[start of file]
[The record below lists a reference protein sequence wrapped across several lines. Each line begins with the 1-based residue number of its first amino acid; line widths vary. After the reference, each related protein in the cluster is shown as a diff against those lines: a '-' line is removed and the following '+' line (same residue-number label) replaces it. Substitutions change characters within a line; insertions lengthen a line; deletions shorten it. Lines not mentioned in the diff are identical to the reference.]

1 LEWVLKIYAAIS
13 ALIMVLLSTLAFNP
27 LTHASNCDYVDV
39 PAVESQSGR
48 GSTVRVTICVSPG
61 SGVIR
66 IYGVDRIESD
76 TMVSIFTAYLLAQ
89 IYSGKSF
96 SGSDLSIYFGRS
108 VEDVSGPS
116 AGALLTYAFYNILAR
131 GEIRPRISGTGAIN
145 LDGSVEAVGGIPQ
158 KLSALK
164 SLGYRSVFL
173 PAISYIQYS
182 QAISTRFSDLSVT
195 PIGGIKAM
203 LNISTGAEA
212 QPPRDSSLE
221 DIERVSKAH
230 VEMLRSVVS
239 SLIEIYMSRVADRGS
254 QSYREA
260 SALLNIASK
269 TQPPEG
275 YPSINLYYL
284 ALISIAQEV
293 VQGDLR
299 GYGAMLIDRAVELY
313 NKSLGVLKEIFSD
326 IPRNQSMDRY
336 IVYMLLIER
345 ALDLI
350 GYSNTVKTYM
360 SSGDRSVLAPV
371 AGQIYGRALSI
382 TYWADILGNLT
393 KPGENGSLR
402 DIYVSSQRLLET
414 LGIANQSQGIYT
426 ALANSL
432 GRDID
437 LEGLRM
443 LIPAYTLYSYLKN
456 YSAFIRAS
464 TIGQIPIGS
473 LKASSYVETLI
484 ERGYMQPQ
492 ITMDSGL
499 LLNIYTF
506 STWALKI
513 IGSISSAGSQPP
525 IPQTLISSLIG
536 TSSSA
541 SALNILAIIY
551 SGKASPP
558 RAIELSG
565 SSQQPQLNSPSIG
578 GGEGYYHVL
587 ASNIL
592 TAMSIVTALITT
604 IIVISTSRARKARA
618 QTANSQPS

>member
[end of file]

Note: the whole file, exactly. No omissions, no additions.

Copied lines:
[The record below lists a reference protein sequence wrapped across several lines. Each line begins with the 1-based residue number of its first amino acid; line widths vary. After the reference, each related protein in the cluster is shown as a diff against those lines: a '-' line is removed and the following '+' line (same residue-number label) replaces it. Substitutions change characters within a line; insertions lengthen a line; deletions shorten it. Lines not mentioned in the diff are identical to the reference.]

1 LEWVLKIYAAIS
13 ALIMVLLSTLAFNP
27 LTHASNCDYVDV
39 PAVESQSGR
48 GSTVRVTICVSPG
61 SGVIR
66 IYGVDRIESD
76 TMVSIFTAYLLAQ
89 IYSGKSF
96 SGSDLSIYFGRS
108 VEDVSGPS
116 AGALLTYAFYNILAR
131 GEIRPRISGTGAIN
145 LDGSVEAVGGIPQ
158 KLSALK
164 SLGYRSVFL
173 PAISYIQYS
182 QAISTRFSDLSVT
195 PIGGIKAM
203 LNISTGAEA
212 QPPRDSSLE
221 DIERVSKAH
230 VEMLRSVVS
239 SLIEIYMSRVADRGS
254 QSYREA
260 SALLNIASK
269 TQPPEG
275 YPSINLYYL
284 ALISIAQEV
293 VQGDLR
299 GYGAMLIDRAVELY
313 NKSLGVLKEIFSD
326 IPRNQSMDRY
336 IVYMLLIER
345 ALDLI
350 GYSNTVKTYM
360 SSGDRSVLAPV
371 AGQIYGRALSI
382 TYWADILGNLT
393 KPGENGSLR
402 DIYVSSQRLLET
414 LGIANQSQGIYT
426 ALANSL
432 GRDID
437 LEGLRM
443 LIPAYTLYSYLKN
456 YSAFIRAS
464 TIGQIPIGS
473 LKASSYVETLI
484 ERGYMQPQ
492 ITMDSGL
499 LLNIYTF
506 STWALKI
513 IGSISSAGSQPP
525 IPQTLISSLIG
536 TSSSA
541 SALNILAIIY
551 SGKASPP
558 RAIELSG
565 SSQQPQLNSPSIG
578 GGEGYYHVL
587 ASNIL
592 TAMSIVTALITT
604 IIVISTSRARKARA
618 QTANSQPS

>member